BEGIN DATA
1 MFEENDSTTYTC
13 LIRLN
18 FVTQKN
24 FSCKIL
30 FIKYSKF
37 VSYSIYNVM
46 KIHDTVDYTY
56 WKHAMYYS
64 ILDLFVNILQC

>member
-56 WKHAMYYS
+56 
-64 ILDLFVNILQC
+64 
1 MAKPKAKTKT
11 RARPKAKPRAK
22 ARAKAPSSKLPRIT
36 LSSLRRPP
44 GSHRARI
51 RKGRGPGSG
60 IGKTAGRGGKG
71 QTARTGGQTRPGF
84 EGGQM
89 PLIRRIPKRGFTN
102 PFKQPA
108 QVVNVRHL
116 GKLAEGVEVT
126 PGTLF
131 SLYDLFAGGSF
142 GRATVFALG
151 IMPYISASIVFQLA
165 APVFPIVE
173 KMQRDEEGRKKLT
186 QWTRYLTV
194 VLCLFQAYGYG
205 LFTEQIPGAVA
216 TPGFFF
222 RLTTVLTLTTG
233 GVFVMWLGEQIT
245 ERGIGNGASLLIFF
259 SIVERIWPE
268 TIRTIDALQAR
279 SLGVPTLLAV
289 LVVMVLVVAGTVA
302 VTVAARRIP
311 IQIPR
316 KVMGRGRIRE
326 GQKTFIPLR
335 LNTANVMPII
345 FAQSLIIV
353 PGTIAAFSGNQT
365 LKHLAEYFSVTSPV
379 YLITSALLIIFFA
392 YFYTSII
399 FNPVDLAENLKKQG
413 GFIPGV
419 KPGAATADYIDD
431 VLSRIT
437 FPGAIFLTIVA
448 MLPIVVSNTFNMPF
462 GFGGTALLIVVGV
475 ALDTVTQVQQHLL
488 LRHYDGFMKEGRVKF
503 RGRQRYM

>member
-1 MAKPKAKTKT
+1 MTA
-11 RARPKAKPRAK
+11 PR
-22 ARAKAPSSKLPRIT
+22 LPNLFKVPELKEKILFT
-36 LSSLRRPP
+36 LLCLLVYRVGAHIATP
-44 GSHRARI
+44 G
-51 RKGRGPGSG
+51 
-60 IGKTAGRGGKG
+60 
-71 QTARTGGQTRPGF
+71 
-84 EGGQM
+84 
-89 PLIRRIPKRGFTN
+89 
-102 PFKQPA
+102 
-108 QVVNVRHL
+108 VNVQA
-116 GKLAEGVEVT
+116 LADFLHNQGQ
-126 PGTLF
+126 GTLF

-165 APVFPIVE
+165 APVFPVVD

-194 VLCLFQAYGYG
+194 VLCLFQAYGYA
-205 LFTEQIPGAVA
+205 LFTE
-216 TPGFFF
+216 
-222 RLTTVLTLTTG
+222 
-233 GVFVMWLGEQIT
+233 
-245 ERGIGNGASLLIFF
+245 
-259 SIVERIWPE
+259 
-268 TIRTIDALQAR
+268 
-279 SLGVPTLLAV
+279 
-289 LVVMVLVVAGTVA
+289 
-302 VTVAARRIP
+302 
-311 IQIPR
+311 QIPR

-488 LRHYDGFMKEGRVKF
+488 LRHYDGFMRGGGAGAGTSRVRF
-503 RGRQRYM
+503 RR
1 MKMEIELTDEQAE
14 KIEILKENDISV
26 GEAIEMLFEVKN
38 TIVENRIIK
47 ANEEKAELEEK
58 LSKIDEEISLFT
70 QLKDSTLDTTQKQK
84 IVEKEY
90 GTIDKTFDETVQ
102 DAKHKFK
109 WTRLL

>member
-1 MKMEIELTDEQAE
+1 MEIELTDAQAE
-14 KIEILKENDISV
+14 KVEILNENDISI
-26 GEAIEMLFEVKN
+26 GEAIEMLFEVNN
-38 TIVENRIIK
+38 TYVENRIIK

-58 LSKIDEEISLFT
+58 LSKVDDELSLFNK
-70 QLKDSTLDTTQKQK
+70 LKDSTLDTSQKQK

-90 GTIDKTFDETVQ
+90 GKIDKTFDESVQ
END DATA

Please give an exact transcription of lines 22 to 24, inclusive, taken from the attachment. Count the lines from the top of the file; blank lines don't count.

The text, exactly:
71 QTARTGGQTRPGF
84 EGGQM
89 PLIRRIPKRGFTN